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Nebraska County Countdown: #43 Colfax County

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We just whoooshed past Colfax County.

I cannot, for the life of me, understand why I signed up to do this bit about Colfax County. I do not have a good story to tell. I think my brother and sister-in law once lived in Clarkson or Howells, which are both in Colfax County - the only thing I remember about that is they could not drink the tap water because of high nitrate content.

There were 10,515 people in Colfax county as of the 2010 census, and the county seat is Schuyler. Both the county and the county seat were named after Vice President Schulyer Colfax, who was VP under Ulysses S. Grant. I’ll be you can guess when the county was established, right?

Yes, just after the Civil War. Colfax County came together in 1869, when they were naming everything after everybody involved in the Civil War. Schuyler Colfax was apparently very anti-slavery and was one of the founders of the Republican party. After reading a little bit about him on Wikipedia, it seems that the Republican party came about because of its anti-slavery platform. I did not know this, or I forgot, or I don’t care all that much. I like history, but politics... I don’t know if I care all that much about the history of politics.

Get this about his death from Wikipedia:

On January 13, 1885, Colfax walked about three-quarters of a mile (1 kilometer) in −30 °F (−34 °C) weather from the Front Street depot to the Omaha depot in Mankato, Minnesota, intending to change trains on his way to Rock Rapids, Iowa, to give a speech. Five minutes after arriving at the depot, Colfax died of a heart attack brought on by the extreme cold and exhaustion.

I don’t think I have to tell you that -34 is unbelievably cold. Walking that far in that extreme a temperature (never mind the wind chill) would put a burden on your body. Your body has to work just to stay warm - you should be very thankful for all the synthetic, lightweight clothing we have now that makes this task much easier.

Colfax County, above.

A blow up of Colfax County, below, showing all them huge cities.

Every time I think of the town of Howells, I think of Thurston Howell, III from Gilligan’s Island. I really don’t have much more than that to go on here.

Historical Places

There are 12 (!) places listed on the national register of historical places for Colfax County. Look at you guys, up there in Colfax, all la de da with your Our Lady of Perpetual Help Catholic Church and your Oak Ballroom and your Opera House and the mansion of the guy that built the opera house. Good for you!

You also have the Schuyler Carnegie Library. Did you know that there were 69 libraries built in Nebraska by the Carnegie Corporation? They were built from grants from the Carnegie Corporation in New York because Andrew Carnegie, one of the giants of industry, believed that people should have access to books. I wonder if he haunts Jeff Bezos from time to time.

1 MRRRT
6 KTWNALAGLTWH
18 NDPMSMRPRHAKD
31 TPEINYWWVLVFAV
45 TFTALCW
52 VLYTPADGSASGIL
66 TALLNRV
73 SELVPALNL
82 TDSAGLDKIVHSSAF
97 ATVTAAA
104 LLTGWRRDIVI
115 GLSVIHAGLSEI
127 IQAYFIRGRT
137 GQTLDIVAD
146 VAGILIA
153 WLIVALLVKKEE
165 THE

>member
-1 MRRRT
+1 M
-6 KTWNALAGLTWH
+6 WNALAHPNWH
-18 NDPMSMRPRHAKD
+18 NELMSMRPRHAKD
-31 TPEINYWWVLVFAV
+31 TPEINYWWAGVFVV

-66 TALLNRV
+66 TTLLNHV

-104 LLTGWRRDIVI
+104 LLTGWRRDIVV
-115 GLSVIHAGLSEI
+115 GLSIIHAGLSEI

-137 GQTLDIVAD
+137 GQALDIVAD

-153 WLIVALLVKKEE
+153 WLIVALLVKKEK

You have the John Janecek House, and the Z.C.B.J. Opera House in Clarkson. Both have Czech heritage written all over them. It’s my understanding that the runza is Czech, although “runza” itself is credited with being Russian in origin. Technically, I believe the Czech term for what we call a runza in Nebraska is a bierock (bee-rock), although there a lot who would say that a beirock is German.

I wonder how the Czech’s feel being left out of all of this, although they still have the kolache, which one might consider far superior to the runza or the bierock, being delightful little pastries of goodness, those damned kolache things.


Husker Stuff!

  • Kyle Emanuel is from Schuyler. He played for North Dakota State and now plays for the Los Angeles Chargers. That’s not exactly Huskers... though.
  • We have two #43s this season:

Tyrin Ferguson, a junior outside linebacker who is from Edna Karr in New Orleans.

Connor Ruth, a freshman running back from Malcolm, Nebraska.

  • I honestly do not recall nor can find a famous #42 in our history.
  • The 1943 team went 2-6. They were in the Big Six and they were coached by Adolph J. Lewandowski, a name that you all know... or not. Thing is - this is in the smack dab of World War II. The only guys left at the University of Nebraska were 4Fs - guys who were physically disqualified from serving in the armed forces. The University of Nebraska did not participate as heavily in the armed services training and mobilization as much as (some) other universities... so many, many men left Nebraska and did not return.
  • The World War II era of Nebraska football is missing history. Unfortunately, no one cares about it. It deserves more research. Some day, man... some day.